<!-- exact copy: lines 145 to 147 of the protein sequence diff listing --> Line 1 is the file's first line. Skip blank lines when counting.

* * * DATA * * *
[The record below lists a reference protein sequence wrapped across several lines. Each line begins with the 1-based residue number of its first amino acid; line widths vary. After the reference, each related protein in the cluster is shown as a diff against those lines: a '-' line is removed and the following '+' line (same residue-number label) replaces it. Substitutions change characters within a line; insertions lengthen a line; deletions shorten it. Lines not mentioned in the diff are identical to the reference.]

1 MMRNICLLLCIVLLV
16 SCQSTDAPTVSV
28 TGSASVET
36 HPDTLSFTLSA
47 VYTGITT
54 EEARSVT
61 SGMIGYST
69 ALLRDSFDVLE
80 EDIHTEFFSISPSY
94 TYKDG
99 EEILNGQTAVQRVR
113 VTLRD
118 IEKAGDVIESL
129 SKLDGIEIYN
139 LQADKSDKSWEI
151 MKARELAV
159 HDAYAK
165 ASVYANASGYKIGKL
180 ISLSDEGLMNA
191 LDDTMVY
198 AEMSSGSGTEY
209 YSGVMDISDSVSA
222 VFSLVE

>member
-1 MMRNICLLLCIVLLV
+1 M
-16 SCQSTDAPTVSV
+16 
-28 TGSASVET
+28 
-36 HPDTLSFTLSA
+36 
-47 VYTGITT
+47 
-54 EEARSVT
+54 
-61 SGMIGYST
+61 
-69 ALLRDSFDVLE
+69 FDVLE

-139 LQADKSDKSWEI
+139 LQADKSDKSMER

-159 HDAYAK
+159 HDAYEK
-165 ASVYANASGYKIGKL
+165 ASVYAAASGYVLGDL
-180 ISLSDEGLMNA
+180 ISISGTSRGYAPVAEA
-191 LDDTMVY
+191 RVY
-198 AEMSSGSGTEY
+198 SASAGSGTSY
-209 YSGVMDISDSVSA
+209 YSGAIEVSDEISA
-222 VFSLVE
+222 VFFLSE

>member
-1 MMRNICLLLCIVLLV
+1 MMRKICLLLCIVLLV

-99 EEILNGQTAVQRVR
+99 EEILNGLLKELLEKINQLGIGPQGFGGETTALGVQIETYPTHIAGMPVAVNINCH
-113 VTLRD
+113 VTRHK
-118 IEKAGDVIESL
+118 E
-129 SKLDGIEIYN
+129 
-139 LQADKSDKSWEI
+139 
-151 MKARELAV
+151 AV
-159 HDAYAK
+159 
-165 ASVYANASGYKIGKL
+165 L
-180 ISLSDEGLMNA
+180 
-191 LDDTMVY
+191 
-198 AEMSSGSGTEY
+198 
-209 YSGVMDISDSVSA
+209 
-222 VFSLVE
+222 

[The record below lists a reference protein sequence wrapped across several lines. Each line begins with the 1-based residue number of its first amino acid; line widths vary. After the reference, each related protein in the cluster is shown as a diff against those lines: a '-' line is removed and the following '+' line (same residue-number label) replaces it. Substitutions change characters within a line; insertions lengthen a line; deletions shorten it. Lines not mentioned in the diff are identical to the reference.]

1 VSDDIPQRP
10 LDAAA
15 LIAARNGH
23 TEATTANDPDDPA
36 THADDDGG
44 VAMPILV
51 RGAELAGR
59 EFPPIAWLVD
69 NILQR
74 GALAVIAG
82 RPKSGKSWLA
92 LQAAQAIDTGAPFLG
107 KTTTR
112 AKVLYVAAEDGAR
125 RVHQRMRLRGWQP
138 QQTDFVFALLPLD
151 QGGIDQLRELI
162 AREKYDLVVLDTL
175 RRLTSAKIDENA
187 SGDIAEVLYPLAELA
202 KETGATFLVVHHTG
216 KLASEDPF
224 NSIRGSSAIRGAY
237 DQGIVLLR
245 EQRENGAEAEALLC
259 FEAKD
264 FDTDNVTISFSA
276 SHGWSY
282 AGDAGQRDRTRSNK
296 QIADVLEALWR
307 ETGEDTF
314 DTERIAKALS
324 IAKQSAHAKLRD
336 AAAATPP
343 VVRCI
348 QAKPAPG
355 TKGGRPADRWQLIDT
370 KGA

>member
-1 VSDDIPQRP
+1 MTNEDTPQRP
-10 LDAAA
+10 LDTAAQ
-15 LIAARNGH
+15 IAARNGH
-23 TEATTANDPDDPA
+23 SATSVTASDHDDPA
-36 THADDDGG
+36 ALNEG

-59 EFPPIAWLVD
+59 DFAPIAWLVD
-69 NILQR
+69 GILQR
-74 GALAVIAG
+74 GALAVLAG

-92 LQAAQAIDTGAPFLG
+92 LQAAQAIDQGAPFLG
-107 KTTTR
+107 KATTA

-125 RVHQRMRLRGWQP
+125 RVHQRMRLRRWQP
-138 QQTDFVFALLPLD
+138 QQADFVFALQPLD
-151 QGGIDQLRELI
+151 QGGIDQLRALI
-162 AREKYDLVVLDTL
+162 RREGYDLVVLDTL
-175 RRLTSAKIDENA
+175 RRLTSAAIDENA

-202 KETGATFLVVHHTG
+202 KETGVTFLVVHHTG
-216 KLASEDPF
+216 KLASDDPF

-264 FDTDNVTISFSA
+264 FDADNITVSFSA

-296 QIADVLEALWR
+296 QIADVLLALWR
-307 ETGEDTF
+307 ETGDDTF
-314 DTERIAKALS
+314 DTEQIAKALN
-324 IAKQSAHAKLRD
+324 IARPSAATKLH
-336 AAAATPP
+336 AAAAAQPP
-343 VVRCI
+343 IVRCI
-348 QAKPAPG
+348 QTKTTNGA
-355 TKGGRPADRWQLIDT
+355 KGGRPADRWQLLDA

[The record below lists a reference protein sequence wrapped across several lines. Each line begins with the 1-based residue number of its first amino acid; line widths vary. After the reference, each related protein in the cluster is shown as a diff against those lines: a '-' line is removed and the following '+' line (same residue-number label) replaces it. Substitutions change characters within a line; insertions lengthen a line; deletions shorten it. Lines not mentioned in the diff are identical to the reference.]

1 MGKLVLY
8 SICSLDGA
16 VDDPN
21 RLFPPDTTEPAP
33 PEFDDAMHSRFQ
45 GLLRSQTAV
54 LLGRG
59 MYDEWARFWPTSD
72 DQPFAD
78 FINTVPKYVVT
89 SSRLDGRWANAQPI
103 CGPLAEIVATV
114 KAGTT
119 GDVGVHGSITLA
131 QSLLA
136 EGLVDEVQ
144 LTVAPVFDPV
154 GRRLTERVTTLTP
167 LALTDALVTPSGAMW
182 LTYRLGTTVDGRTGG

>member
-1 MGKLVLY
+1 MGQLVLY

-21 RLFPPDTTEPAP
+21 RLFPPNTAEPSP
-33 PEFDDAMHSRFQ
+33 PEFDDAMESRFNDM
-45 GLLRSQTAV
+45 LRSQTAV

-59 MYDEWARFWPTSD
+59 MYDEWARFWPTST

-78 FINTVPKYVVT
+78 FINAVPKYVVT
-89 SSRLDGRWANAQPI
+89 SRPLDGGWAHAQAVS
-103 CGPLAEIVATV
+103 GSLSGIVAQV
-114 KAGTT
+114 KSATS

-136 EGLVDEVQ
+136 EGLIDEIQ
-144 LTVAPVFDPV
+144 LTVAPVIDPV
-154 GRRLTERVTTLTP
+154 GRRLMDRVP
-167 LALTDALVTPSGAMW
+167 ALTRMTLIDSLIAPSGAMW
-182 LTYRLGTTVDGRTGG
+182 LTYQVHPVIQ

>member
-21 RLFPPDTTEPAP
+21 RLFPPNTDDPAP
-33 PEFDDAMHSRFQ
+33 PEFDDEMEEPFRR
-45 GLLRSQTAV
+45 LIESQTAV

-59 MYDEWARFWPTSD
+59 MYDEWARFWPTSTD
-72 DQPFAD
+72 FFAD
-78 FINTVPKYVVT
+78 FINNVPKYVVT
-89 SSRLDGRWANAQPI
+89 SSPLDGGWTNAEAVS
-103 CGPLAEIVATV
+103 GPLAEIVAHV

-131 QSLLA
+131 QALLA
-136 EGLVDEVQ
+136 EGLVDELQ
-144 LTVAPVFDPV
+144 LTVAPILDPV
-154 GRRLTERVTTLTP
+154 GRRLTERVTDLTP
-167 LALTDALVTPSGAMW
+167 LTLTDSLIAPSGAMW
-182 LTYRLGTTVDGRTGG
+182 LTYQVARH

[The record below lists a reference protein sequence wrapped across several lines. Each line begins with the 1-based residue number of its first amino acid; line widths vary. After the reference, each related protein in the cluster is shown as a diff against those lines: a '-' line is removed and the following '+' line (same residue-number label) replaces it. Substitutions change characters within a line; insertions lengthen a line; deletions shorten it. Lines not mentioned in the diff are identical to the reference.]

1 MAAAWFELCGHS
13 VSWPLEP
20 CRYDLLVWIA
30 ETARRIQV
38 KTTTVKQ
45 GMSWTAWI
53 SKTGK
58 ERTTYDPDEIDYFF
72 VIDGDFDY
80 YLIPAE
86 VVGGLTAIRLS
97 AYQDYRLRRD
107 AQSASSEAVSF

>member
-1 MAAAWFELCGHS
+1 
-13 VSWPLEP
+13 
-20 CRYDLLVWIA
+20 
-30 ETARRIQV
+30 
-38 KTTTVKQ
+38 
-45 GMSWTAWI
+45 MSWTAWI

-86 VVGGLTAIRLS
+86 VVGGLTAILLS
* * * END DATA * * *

-107 KTTTR
+107 KATTA

-125 RVHQRMRLRGWQP